Speaking at an LGBT Democratic fundraising event last night, President Obama highlighted the progress that's been made toward equality, but underlined the work that remains to be done.
"So Pride Month is a time for celebration, and this year we've got a lot to celebrate," he said at the Democratic National Committee event in New York City, attended by about 550 people. "If you think about everything that's happened in the last 12 months, it is remarkable. In nine more states you're now free to marry the person you love -- that includes my two home states of Hawaii and Illinois. The NFL drafted its first openly gay player. The U.S. Postal Service made history by putting an openly gay person on a stamp -- the late, great Harvey Milk smiling from ear to ear."
He noted how much has changed from 10 years ago, when ballot measures to ban same-sex marriage drew conservative voters to the polls and every such measure passed. "The Republican Party built their entire strategy for 2004 around this issue. ... Now, here's a good bet: they're not going to try the same strategy in 2014," he said.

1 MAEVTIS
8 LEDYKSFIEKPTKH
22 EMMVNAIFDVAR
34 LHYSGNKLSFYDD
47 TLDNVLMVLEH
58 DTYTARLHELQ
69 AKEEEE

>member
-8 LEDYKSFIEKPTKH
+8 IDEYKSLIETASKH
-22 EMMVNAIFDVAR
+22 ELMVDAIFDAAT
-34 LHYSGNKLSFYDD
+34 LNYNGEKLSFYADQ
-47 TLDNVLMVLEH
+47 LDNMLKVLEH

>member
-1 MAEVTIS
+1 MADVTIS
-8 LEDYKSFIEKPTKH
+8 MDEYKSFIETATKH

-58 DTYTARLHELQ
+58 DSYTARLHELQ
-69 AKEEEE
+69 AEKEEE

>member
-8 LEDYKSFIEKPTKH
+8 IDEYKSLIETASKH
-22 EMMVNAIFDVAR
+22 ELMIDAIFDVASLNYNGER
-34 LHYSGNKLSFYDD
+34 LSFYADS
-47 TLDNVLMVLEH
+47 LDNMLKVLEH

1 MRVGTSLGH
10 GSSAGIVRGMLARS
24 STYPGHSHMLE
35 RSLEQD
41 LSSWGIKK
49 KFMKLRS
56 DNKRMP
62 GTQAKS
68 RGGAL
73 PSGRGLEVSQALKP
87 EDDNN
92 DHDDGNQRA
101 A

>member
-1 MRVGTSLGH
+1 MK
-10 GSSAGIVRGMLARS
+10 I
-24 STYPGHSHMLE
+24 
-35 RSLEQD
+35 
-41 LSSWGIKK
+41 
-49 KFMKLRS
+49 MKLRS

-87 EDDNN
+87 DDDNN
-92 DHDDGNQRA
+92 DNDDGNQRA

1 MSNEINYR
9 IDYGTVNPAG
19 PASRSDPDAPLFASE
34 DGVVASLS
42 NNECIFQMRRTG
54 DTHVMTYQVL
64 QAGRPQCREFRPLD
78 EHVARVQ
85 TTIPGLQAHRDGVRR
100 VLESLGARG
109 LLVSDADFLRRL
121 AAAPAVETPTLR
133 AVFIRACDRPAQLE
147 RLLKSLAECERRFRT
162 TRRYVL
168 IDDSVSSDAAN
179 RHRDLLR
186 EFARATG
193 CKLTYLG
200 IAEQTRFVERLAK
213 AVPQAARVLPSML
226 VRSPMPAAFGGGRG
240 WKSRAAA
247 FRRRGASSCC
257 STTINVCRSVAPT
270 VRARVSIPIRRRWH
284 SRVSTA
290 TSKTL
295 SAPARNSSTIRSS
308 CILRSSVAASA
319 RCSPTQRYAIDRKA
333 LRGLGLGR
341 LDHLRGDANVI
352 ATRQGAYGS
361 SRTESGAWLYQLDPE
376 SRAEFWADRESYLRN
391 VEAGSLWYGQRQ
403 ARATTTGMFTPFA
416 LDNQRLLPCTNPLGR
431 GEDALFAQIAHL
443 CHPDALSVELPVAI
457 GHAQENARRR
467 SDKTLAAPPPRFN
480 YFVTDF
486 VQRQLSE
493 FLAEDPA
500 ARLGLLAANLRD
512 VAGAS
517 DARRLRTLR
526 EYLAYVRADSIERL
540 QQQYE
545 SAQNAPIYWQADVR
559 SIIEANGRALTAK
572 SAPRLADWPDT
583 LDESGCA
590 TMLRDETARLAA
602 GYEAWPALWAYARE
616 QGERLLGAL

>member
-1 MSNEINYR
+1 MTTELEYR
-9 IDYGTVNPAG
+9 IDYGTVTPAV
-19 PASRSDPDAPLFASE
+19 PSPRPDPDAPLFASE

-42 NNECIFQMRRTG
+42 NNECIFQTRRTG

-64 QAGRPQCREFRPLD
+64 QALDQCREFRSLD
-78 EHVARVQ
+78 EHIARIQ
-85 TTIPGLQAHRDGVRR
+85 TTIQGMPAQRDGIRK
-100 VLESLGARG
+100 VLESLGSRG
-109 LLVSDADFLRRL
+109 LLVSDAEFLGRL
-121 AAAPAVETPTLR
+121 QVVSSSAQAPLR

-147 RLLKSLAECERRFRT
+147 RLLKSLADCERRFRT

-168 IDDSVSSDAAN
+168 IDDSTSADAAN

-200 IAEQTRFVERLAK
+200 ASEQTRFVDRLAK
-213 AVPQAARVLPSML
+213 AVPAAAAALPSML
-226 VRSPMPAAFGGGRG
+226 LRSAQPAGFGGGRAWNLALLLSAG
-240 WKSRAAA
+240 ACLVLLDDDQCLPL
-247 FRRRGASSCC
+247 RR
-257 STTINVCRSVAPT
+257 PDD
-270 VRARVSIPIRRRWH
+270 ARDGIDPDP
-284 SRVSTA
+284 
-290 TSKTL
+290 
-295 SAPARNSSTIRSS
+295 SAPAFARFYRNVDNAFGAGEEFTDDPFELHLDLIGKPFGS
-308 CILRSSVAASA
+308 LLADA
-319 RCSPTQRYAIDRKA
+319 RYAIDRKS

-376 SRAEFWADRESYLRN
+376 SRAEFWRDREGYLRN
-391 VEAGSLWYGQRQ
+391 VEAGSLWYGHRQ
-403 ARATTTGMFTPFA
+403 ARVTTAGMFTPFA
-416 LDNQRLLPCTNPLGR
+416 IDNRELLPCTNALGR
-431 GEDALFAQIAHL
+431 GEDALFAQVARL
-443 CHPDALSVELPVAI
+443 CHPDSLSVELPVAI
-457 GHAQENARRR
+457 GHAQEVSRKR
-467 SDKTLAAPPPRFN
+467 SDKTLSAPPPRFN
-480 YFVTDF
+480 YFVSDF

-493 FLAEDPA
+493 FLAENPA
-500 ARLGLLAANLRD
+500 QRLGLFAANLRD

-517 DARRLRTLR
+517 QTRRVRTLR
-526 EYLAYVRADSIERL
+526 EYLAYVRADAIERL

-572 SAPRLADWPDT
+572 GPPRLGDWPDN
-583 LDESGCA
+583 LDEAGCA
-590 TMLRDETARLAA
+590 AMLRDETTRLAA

Still, he noted, in many states there is resistance to marriage equality, and there is still a need to fight workplace discrimination against LGBT people, to keep up the battle against HIV and AIDS, and to defend the rights of LGBT people around the world. He mentioned his plans to sign an executive order prohibiting federal contractors from discriminating on the basis of sexual orientation and gender identity, but added that Congress still needs to pass the Employment Non-Discrimination Act.
"This is a country where no matter who you are or what you look like or how you came up or what your last name is or who you love -- if you work hard and you take responsibility, you should be able to make it," the president said. He concluded by urging his audience to be concerned about a range of issues, such as immigration reform, alleviating poverty, and ending racial and sex discrimination.
Modern Family star Jesse Tyler Ferguson emceed the event, Obama was introduced by Edie Windsor, the widow whose lawsuit gutted the Defense of Marriage Act, and her attorney, Roberta Kaplan. Read a transcript of Obama's remarks here, and watch video of his speech below.